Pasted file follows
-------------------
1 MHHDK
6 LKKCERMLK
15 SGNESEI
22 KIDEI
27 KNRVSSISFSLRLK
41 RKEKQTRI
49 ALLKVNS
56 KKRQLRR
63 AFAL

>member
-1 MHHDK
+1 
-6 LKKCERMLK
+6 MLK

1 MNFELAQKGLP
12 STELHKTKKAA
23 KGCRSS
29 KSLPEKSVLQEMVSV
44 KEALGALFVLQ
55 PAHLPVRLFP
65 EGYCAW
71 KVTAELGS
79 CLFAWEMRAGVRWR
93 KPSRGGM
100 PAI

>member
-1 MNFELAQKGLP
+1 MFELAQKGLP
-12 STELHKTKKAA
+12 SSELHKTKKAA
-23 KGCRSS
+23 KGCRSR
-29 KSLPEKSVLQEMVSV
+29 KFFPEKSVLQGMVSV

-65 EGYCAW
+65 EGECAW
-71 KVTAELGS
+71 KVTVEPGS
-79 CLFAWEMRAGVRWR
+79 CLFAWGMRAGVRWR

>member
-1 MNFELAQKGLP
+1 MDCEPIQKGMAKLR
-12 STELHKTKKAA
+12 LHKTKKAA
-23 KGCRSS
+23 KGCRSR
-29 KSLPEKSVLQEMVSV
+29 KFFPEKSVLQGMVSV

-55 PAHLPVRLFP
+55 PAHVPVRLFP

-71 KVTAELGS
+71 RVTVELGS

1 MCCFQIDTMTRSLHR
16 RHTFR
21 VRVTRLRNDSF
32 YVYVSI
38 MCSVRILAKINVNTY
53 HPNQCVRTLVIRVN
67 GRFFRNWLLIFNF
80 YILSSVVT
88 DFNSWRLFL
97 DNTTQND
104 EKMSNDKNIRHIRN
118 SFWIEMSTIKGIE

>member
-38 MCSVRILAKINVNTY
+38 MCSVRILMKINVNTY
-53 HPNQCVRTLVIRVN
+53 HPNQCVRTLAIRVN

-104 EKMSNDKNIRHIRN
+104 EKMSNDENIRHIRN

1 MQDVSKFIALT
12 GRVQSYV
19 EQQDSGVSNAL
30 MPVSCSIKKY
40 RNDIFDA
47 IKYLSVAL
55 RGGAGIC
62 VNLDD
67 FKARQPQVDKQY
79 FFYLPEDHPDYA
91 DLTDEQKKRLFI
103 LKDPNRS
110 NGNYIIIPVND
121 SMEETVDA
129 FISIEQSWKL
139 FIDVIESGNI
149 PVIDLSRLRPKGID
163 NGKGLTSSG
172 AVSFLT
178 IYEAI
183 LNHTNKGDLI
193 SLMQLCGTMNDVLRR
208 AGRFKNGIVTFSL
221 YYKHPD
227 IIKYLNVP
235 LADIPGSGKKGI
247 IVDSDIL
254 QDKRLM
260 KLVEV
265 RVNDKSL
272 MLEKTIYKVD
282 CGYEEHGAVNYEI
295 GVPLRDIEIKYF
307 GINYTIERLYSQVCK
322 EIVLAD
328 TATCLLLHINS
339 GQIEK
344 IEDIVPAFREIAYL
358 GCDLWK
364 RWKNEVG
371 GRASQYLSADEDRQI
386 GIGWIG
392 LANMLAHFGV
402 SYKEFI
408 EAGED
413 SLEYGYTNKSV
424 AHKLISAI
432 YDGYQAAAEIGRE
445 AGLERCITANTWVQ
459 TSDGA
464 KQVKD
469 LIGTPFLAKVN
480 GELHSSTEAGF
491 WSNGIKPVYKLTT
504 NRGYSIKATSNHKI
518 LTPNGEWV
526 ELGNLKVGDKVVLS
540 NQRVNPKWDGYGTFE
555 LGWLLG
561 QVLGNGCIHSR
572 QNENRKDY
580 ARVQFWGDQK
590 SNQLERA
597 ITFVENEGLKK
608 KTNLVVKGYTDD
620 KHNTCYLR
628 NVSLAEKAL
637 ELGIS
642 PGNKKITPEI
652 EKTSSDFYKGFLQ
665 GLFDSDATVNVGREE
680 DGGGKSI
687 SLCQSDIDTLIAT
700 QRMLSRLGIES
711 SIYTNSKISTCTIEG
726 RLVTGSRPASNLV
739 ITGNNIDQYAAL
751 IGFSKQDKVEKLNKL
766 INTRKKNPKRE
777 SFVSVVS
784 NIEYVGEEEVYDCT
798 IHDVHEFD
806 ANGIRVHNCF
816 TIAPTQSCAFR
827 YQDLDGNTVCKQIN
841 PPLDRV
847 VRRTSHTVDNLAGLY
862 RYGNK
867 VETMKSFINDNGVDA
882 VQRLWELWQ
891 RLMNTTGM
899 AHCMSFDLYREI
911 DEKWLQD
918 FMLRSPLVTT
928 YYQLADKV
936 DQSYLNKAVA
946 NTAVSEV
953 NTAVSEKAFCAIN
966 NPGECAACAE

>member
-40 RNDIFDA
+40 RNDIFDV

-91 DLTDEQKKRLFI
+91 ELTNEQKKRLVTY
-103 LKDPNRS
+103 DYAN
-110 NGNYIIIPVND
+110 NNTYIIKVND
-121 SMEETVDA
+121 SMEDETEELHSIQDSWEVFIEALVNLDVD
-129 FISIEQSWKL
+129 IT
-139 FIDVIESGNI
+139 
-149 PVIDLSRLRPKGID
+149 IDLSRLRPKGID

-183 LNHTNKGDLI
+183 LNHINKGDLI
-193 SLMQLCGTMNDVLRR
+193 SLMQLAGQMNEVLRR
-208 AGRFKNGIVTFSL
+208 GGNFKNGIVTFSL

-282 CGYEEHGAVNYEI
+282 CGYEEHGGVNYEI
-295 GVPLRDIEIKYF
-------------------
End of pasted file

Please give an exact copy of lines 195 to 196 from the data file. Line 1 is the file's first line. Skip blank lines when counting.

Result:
-282 CGYEEHGAVNYEI
+282 CGYEEHGGVNYEI